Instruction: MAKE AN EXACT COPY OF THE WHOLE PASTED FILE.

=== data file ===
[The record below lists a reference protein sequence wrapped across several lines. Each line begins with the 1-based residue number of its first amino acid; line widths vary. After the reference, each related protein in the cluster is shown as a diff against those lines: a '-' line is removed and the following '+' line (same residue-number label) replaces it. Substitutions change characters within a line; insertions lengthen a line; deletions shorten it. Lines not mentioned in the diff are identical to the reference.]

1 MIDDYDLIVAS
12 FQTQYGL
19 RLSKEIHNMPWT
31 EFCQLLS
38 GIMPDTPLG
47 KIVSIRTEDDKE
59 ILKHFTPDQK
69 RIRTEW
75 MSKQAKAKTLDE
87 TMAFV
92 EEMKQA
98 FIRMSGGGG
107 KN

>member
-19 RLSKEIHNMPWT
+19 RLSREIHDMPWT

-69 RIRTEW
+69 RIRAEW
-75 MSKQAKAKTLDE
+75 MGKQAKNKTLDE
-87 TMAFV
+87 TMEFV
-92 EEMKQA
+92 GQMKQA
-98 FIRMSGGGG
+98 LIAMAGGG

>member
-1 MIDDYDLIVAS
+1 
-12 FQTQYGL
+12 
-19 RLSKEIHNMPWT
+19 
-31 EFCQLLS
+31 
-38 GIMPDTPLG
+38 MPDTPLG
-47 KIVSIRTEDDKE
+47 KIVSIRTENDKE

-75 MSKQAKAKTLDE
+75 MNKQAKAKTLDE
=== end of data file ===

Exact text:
[The record below lists a reference protein sequence wrapped across several lines. Each line begins with the 1-based residue number of its first amino acid; line widths vary. After the reference, each related protein in the cluster is shown as a diff against those lines: a '-' line is removed and the following '+' line (same residue-number label) replaces it. Substitutions change characters within a line; insertions lengthen a line; deletions shorten it. Lines not mentioned in the diff are identical to the reference.]

1 MIDDYDLIVAS
12 FQTQYGL
19 RLSKEIHNMPWT
31 EFCQLLS
38 GIMPDTPLG
47 KIVSIRTEDDKE
59 ILKHFTPDQK
69 RIRTEW
75 MSKQAKAKTLDE
87 TMAFV
92 EEMKQA
98 FIRMSGGGG
107 KN

>member
-19 RLSKEIHNMPWT
+19 RLSREIHDMPWT

-69 RIRTEW
+69 RIRAEW
-75 MSKQAKAKTLDE
+75 MGKQAKNKTLDE
-87 TMAFV
+87 TMEFV
-92 EEMKQA
+92 GQMKQA
-98 FIRMSGGGG
+98 LIAMAGGG

>member
-1 MIDDYDLIVAS
+1 
-12 FQTQYGL
+12 
-19 RLSKEIHNMPWT
+19 
-31 EFCQLLS
+31 
-38 GIMPDTPLG
+38 MPDTPLG
-47 KIVSIRTEDDKE
+47 KIVSIRTENDKE

-75 MSKQAKAKTLDE
+75 MNKQAKAKTLDE